Roast Fish Collie Weed & Cornbread was Lee Perry's 20th album, counting his sets, compilations, and full-length dub discs. Amazingly, though, it was the first album Perry exclusively dedicated to his own vocal numbers. That, however, was not necessarily a strong selling point, as even his most devoted fans admit that Perry the singer is no equal to Scratch the producer. And thankfully the set doesn't open with his ghastly, out of tune cover of Junior Byles' sublime "Curley Locks," or the overly clever to the point of annoying "Favorite Dish" -- would someone please milk that damn cow and give that bawling baby a bottle?
Knock out those two tracks, though, and you're left with one of the most awe-inspiring albums of the decade, and even with them, the album is still a masterpiece. It's an extremely eclectic set, both thematically and musically, but without appearing flighty or unfocused.
There are wonderfully lighthearted moments, like the spectacularly dread title track, a song so heavy you expect Babylon to quake in the backing gladiator's wake. But all the thick atmosphere, stalking rhythm, and ominous melody merely set the table for Perry to serve up and lavishly proclaim his favorite dish. Brilliant.
Equally entertaining is "Throw Some Water In," as Perry equates proper auto maintenance to caring for one's own body, a cheerful lesson on the importance of exercise and diet set to a vivacious reggae backing. It's unclear if "Yu Squeeze My Panhandle" is meant to be humorous, although Perry's pleading to the DJ to play his record is so over the top pitiful, one can't imagine it's anything but tongue in cheek, and all set to a slow, scorcher of a rhythm layered with percussion and weird effects.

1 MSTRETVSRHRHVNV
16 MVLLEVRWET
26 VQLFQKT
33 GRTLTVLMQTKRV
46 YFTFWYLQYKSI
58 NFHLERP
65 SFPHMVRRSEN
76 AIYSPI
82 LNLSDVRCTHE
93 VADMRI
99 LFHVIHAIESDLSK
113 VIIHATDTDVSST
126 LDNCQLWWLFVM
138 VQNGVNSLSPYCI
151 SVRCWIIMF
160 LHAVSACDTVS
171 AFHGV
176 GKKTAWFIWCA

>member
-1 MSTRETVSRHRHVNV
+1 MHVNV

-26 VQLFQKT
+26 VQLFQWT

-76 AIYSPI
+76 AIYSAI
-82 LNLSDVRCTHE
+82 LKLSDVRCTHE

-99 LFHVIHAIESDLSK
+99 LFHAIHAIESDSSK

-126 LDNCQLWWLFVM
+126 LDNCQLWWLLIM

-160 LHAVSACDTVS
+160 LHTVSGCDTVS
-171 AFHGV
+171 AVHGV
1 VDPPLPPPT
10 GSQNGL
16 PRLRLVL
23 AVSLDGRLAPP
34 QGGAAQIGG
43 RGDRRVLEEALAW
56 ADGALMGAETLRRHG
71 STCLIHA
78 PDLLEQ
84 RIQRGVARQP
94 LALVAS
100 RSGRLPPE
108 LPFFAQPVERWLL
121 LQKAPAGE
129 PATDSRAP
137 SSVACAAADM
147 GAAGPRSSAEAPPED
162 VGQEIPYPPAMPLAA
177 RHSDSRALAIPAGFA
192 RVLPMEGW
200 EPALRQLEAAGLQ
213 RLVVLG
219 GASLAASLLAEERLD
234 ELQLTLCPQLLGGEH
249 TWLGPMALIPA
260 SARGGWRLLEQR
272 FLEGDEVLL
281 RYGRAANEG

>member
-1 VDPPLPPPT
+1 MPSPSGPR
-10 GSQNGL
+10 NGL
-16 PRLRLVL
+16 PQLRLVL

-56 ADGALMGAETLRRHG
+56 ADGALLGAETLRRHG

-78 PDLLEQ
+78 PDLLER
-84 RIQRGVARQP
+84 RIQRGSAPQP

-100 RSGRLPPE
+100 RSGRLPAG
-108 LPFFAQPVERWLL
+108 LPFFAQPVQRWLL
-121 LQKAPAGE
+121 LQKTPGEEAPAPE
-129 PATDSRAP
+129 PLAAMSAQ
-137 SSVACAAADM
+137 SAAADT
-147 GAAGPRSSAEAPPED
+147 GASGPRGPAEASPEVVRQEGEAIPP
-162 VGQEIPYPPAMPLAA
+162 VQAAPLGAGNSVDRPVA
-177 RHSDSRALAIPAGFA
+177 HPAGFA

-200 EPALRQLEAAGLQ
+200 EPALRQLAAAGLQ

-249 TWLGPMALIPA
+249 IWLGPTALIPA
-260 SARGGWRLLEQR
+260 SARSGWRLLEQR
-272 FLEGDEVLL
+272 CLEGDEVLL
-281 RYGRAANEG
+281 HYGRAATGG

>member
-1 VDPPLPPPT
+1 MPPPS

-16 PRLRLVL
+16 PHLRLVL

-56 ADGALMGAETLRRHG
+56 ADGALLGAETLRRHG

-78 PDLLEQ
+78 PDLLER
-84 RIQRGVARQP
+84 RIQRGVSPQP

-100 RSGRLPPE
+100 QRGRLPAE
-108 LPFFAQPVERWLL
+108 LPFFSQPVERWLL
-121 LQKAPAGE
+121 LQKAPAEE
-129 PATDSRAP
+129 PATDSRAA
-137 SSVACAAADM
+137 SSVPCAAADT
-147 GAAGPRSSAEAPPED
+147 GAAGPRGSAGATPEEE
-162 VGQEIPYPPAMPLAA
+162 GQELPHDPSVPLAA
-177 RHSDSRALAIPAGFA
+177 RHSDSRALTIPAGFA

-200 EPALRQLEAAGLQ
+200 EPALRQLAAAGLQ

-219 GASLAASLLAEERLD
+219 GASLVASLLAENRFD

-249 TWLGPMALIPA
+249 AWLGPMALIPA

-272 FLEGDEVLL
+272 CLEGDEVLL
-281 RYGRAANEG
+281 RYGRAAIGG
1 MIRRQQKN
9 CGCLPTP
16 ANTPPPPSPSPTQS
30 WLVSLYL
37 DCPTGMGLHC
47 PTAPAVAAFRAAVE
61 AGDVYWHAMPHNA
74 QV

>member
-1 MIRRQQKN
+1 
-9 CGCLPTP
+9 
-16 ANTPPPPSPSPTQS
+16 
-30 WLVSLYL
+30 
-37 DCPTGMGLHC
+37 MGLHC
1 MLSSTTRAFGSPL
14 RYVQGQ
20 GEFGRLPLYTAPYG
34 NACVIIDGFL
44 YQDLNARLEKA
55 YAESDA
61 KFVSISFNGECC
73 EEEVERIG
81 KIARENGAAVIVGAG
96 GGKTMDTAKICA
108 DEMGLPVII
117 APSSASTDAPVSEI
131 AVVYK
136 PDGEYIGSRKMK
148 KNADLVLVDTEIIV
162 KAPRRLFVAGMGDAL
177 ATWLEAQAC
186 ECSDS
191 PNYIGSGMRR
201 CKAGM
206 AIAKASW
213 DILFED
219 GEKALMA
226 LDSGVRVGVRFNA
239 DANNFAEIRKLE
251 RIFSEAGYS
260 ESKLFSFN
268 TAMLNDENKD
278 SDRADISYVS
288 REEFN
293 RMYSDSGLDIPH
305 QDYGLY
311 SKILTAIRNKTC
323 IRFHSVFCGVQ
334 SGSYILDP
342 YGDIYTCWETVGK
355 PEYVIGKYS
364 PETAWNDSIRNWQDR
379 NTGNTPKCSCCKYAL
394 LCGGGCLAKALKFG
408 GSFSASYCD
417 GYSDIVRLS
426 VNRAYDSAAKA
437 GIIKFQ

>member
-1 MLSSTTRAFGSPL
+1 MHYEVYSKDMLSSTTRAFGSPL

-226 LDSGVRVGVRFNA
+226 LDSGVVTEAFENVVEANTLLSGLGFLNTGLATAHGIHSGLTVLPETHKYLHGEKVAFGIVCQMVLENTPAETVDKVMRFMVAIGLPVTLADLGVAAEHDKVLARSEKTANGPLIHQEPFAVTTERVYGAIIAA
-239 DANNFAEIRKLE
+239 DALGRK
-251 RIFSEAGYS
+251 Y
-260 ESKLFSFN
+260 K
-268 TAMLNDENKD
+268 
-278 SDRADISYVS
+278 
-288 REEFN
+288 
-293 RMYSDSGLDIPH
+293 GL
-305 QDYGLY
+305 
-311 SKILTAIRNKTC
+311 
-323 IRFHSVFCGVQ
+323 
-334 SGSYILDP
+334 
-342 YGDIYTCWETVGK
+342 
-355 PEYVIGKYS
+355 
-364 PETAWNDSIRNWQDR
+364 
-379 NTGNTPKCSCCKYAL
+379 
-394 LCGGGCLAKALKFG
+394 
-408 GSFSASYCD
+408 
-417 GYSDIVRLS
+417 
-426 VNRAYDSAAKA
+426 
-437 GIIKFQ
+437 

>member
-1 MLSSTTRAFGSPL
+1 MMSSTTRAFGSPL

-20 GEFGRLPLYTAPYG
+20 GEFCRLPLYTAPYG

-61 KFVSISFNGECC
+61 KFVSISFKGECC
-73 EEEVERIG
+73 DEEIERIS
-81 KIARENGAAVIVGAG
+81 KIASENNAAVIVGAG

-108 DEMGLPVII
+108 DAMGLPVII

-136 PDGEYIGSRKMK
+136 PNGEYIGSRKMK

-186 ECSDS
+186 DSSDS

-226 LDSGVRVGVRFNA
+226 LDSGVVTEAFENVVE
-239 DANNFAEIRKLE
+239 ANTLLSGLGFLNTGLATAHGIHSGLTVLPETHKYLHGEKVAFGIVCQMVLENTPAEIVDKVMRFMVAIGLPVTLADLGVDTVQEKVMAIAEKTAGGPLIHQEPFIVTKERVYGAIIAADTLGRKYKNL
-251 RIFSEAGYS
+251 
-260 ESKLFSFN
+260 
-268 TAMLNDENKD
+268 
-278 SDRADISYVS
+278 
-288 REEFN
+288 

A question mark also hovers around the intent of "Evil Tongues," whose lyrics slip from condemning hypocrites down into the depths of paranoia. Unfortunately, future events proved the lyrics all too prophetic in reflecting Perry's slide into an emotional maelstrom. But so phenomenal is the claustrophobic production, it was still difficult to imagine that he was losing his way. In the cultural realm, "Big Neck Police" revived Perry's earlier single "Dreadlocks in Moonlight" with additional percussion, searing sax solos, and female backing vocalists, creating a number that not only equaled the original, but bettered it. "Free Up the Weed" was an impassioned, well-reasoned plea for legalization, while "Ghetto Sidewalk" requested light for the sufferers.
The latter was a little overly ambitious musically, as Perry attempted to blend jazzy sax, studio effects and percussion, and a sturdy, tribal-tinged rhythm. Much more effective was "Soul Fire," which layered instruments, effects, percussion, his own double-tracked vocals, and a mooing cow into a heady piece that defies categorization, but is laced with funk, soul, and the sound of classic Studio One.
And as highly experimental as many of the tracks are -- the rhythms throughout are particularly inspired, with the productions equally intriguing -- unlike many of Perry's earlier excursions out to the musical fringe, these numbers are eminently entertaining and downright infectious, boasting strong melodies and, dare one say it, great vocals. An extraordinary set, which in many ways laid the musical foundation for his Grammy-winning Jamaican E.T.